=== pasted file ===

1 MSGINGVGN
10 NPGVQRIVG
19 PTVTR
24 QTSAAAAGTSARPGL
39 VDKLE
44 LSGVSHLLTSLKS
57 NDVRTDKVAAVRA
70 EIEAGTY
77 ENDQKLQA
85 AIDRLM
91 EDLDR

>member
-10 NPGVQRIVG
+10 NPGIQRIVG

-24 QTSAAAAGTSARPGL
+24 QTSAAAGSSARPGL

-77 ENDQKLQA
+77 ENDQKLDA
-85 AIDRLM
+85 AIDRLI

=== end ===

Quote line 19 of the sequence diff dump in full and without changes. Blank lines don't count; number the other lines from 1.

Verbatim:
-85 AIDRLM